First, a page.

generations. What a mad genius.
“I’d just been chiseling off my pectoral plates, grinding them up and using the fragments to demarcate the Tangle bike paths. This use is much better. Thank you, Tae Aquil!”
This text is a good example of a writer forgetting what world he’s writing for. Some generic comment about fighting metal with metal
doesn’t work when you’re a member of a race that literally has metal growing out of its flesh. It would work fine for a race to which the
idea of thick armor was a novelty.
“Use everything. Iron, rust, scrap . . . even the ground must join our cause.”—Ezuri, renegade leader
The named characters in Magic, for the most part, aren’t pinnacles of oratorical prowess. Ezuri is no exception, falling flat here with an
exhortation to “use the ground.” Ooooooookay. I’ll get right on it. Also, how are we supposed to use rust? Should we be snorting it
to fuel those all-night salvage parties?
I know – the point of this is to show that Ezuri is resourceful and determined. But this isn’t exactly a Great Plains Indian weaving three
teepees out of a buffalo penis – he basically just says the same thing four times.
Iron, okay. Pretty general, but…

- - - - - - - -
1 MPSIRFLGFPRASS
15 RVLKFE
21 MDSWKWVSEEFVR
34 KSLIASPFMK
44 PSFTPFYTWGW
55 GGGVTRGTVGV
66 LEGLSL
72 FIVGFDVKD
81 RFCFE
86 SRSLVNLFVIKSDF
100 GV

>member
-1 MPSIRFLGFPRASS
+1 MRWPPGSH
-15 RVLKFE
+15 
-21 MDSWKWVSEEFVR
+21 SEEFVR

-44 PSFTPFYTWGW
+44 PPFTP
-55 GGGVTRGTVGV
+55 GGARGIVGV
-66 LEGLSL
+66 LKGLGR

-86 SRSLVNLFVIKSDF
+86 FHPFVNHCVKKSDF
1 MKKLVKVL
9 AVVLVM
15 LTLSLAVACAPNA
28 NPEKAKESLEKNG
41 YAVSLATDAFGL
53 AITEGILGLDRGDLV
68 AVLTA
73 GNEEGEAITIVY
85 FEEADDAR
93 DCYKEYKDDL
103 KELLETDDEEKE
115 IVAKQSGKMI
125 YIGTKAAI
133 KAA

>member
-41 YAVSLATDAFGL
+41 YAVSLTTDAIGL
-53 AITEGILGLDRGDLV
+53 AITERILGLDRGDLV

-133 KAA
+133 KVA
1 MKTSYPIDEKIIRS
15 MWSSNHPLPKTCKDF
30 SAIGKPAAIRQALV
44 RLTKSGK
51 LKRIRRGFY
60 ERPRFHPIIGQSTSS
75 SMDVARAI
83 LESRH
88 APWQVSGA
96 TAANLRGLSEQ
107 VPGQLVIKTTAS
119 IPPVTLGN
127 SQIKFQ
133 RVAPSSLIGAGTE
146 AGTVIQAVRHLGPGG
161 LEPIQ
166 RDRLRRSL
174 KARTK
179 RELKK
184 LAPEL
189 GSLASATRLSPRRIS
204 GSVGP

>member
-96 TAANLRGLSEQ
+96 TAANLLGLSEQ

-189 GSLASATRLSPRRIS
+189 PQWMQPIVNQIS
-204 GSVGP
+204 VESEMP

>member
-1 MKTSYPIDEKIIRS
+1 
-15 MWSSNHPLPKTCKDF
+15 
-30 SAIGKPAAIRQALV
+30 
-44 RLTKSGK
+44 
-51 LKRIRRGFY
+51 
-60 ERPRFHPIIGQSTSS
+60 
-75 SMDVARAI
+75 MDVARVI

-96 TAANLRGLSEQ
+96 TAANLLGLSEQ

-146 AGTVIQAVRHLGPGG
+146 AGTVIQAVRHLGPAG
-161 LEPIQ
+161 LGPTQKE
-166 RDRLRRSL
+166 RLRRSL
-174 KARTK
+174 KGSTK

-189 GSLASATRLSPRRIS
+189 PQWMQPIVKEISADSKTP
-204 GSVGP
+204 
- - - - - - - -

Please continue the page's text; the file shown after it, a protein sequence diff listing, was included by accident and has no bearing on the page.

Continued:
Rust – that’s oxidized iron.
Scrap – that could also be iron.
The ground – in Mirrodin, could also be iron.
I don’t know…I could explain in further detail why this list of items doesn’t really work and how Ezuri’s verbiage
doesn’t really approach the level of inspirational, but I think it just speaks for itself.
So many of these texts are an otaku’s idea of what a hero would say in his favorite video game or D&D campaign, rather than something a hero
or orator would actually say. It isn’t just the fault of the people who submit them – sometimes they just want to get a submission down for
a chance at payment. It’s also the fault of the people who select them.
Only the goblins could make a simple machine so complex.
Only the Neurok could make a simple machine so complex.
Only the Vedalken could make a simple machine so complex.